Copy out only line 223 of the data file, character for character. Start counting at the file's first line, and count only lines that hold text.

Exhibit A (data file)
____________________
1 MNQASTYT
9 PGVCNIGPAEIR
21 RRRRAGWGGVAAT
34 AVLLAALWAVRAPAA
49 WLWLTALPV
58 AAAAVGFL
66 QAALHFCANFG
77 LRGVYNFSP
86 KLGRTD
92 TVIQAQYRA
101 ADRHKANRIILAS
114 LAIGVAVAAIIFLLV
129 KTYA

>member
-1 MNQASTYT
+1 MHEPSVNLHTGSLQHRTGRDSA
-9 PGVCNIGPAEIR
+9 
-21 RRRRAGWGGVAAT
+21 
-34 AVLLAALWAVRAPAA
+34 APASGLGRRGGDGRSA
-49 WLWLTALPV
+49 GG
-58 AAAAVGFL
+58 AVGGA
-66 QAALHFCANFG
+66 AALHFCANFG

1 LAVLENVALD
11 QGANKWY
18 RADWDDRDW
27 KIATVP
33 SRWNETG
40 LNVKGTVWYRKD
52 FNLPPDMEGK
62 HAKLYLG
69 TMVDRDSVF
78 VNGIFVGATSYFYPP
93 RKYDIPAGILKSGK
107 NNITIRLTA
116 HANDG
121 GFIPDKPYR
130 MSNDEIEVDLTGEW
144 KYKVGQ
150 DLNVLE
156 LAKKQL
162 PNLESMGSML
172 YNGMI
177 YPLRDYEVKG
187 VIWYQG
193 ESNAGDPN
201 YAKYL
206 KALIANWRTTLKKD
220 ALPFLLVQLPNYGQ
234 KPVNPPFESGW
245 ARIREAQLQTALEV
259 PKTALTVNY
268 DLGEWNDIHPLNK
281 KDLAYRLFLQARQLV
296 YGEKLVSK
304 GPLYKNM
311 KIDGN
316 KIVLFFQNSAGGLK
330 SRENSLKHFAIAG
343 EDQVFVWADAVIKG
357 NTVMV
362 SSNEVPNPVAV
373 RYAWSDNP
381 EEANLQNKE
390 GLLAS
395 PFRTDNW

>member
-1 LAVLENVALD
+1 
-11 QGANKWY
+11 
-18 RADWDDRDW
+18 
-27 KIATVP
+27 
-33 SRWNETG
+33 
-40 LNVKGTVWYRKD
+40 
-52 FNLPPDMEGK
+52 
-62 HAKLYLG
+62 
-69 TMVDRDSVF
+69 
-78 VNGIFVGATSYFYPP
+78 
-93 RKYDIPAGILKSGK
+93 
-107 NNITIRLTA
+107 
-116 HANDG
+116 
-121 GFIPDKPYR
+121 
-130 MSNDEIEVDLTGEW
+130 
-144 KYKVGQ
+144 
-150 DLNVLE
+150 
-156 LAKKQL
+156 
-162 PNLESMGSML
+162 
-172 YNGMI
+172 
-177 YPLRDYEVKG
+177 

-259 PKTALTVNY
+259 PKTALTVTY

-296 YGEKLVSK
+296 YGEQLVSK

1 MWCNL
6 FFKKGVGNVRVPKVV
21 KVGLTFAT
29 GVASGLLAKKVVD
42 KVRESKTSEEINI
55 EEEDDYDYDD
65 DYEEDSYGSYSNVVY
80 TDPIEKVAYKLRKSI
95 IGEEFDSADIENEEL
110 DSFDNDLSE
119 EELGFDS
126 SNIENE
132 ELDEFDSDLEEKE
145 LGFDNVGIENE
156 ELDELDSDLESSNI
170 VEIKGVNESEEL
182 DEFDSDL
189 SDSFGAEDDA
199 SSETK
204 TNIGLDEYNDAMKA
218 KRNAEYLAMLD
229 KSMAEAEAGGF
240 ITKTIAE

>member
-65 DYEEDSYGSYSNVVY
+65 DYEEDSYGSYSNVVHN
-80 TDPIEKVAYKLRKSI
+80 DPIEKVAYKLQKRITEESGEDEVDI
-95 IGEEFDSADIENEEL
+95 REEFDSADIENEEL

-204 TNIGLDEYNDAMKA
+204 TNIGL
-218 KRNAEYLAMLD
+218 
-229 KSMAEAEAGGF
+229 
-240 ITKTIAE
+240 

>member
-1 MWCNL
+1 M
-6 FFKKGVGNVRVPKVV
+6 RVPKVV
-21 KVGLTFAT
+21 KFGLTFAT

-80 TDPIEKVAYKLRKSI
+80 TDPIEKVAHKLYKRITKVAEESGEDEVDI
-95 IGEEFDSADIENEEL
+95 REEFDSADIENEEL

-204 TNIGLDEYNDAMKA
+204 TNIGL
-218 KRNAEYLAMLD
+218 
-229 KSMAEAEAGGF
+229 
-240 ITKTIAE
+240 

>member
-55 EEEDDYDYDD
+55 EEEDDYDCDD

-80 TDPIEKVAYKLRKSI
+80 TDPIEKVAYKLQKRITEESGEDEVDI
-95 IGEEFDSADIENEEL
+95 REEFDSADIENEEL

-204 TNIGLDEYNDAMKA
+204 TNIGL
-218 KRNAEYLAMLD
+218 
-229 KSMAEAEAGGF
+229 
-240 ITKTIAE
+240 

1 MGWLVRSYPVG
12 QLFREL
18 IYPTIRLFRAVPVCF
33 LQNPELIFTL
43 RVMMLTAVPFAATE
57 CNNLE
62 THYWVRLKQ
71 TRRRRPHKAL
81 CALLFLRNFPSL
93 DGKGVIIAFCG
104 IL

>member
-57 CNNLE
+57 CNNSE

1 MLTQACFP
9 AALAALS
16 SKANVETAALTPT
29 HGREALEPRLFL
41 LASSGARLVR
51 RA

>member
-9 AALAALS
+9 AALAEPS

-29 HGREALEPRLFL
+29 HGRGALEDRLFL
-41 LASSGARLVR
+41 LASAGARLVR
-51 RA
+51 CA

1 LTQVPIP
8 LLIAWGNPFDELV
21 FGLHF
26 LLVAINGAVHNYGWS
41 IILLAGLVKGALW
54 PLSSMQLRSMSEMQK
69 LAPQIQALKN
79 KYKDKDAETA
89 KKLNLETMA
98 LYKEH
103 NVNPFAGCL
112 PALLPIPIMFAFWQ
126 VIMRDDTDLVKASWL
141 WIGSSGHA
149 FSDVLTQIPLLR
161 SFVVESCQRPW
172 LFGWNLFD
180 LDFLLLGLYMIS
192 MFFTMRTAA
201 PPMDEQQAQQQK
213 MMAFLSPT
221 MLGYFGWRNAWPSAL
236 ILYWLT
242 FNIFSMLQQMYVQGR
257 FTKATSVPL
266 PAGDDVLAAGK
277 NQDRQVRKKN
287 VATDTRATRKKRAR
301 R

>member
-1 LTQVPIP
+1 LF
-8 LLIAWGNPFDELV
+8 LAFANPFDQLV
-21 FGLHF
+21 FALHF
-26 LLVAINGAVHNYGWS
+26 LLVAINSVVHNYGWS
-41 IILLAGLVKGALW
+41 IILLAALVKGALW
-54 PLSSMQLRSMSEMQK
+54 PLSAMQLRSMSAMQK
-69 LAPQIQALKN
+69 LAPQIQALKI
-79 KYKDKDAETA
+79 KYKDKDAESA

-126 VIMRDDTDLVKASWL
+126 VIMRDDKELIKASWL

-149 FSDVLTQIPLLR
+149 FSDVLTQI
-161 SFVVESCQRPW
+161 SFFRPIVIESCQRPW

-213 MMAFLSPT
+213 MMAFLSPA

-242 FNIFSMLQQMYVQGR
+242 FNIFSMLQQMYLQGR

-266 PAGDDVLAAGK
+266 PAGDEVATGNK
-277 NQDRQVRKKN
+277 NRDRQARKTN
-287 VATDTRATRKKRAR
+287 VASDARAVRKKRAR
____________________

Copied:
26 LLVAINGAVHNYGWS